William Sokol, product manager at VanEck writes that it is time to think about a strategic allocation to emerging markets bonds.
Increasing strategic allocation to emerging markets bonds promises more benefits than just higher risk premiums, he writes. As the asset class continues to grow both in size and diversity, emerging markets bonds can boost income producing potential and provide unique diversification.
“An analysis of the past 10 years shows that emerging markets bonds generally exhibit moderate correlation to other core fixed income asset classes,” Sokol explains, “particularly when compared to US equities.”
While the correlation between US high yield bonds and US equities is 0.73, local currency emerging market bonds correlate only 0.62. Even US dollar-denominated emerging market bonds exhibit only a correlation of 0.58 to US equities. The correlation is slightly higher for emerging markets high yield bonds at 0.67. “The generally lower correlation of emerging markets bonds to US equities can indicate a higher potential for diversification within an investor’s credit portfolio."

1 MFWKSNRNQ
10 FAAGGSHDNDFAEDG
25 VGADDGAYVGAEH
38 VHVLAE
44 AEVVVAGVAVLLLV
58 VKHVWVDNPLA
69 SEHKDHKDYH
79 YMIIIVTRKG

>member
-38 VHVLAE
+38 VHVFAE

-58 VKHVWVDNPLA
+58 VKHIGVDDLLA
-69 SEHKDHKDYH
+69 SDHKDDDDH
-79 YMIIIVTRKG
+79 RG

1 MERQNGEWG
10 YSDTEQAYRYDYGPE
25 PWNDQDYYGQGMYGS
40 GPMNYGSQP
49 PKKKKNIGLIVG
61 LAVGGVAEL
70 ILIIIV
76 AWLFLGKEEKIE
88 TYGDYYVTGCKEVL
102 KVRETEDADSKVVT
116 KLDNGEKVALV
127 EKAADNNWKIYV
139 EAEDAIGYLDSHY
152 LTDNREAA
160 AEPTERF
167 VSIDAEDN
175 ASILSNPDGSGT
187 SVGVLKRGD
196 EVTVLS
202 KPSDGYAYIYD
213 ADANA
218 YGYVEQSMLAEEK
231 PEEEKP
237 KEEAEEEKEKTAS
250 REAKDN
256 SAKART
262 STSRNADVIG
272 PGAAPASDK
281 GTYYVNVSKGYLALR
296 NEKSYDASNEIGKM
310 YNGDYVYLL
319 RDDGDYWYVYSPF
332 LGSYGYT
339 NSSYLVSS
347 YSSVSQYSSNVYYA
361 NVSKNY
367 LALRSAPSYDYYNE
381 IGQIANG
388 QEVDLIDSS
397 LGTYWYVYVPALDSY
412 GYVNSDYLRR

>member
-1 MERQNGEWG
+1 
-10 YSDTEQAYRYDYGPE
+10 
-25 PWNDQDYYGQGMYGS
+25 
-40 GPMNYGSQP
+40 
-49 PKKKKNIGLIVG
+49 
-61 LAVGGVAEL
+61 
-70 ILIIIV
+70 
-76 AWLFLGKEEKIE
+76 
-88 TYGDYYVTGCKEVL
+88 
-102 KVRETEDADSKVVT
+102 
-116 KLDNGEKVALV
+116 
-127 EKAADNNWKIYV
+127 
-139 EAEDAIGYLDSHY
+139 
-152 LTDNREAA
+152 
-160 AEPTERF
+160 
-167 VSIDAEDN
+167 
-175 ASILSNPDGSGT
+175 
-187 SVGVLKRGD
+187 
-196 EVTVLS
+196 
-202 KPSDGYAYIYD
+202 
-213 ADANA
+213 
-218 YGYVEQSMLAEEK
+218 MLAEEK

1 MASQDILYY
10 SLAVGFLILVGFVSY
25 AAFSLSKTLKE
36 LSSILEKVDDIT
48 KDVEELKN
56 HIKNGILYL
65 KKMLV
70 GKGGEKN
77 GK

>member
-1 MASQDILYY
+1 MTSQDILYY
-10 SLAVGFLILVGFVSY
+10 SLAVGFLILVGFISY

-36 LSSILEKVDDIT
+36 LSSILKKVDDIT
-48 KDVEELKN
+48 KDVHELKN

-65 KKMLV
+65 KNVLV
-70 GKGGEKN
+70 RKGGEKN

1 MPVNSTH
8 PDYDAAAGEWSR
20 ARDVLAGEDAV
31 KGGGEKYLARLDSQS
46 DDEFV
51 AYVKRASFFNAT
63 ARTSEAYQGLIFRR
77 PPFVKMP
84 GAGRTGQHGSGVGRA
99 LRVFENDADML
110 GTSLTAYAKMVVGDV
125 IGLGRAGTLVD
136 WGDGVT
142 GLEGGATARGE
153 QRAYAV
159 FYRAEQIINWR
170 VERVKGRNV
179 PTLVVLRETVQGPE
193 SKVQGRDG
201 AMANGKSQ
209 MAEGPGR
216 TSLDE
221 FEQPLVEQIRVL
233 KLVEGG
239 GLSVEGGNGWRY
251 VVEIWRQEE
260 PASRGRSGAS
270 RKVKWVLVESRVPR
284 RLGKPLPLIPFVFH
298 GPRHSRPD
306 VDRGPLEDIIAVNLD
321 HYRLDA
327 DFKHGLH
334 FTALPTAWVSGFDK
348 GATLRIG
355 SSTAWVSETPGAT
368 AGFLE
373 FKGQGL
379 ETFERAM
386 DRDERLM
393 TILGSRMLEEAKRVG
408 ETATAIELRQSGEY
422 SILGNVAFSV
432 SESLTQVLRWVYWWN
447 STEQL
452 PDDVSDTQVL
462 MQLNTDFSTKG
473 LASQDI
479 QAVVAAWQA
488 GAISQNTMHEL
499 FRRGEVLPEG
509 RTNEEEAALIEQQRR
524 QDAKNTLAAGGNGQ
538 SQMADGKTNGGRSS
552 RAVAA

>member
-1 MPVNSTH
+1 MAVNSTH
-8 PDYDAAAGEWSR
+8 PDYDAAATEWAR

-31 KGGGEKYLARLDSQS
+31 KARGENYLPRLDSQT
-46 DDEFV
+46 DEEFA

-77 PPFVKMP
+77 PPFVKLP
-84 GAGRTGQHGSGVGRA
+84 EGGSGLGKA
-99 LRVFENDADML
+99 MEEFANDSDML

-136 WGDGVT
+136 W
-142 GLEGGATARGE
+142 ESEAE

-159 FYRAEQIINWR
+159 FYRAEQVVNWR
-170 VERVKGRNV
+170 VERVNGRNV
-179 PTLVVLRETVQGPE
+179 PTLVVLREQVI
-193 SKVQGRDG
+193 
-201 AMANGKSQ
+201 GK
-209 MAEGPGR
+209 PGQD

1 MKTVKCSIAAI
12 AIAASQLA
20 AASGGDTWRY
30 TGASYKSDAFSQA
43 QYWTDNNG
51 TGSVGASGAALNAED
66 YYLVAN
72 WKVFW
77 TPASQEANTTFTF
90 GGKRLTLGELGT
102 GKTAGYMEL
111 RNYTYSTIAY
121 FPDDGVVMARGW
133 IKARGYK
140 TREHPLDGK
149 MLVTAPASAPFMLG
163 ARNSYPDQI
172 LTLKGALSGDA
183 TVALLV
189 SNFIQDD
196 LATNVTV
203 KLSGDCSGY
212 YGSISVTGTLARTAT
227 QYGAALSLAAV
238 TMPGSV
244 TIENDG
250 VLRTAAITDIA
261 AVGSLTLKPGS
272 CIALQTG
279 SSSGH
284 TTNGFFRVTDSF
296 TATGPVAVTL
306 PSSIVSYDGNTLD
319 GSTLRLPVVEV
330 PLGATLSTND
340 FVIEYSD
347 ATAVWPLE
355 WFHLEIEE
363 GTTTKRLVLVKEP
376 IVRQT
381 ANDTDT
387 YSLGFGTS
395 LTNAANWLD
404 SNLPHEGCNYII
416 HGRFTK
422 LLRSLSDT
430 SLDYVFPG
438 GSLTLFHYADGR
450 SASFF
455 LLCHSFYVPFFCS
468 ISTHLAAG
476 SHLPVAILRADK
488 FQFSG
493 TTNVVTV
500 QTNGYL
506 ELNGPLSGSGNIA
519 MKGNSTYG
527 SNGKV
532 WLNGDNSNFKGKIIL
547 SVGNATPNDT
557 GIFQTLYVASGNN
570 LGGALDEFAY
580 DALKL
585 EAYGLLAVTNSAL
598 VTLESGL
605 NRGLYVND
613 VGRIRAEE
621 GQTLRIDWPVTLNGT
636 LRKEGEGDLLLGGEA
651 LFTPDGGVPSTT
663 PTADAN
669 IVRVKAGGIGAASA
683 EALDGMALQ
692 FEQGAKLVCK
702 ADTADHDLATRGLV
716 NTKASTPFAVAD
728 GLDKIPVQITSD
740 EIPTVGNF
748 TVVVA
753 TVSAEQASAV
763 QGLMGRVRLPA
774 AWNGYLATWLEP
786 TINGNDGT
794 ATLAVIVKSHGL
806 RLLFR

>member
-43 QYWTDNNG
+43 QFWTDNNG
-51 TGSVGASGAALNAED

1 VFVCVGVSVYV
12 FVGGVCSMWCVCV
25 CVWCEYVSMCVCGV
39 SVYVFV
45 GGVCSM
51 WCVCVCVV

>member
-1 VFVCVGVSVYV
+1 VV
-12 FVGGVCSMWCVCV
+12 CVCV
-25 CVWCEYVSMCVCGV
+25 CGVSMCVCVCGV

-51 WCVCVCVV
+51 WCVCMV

Besides the lower correlation and high yields, emerging markets bonds may boost the income producing potential of a portfolio. This is shown by the analysis of the weighted average yield to worst (YTW), the lowest potential yield that can be received on a bond without the issuer actually defaulting. Emerging markets corporate high yield bonds achieved the highest YTW of all fixed-income classes with 6.95 pe rcent. To compare: The YTW of US high yield bonds was 6.12 per cent. With an YTW of 6.65 per cent, emerging markets local sovereign bonds came in second.”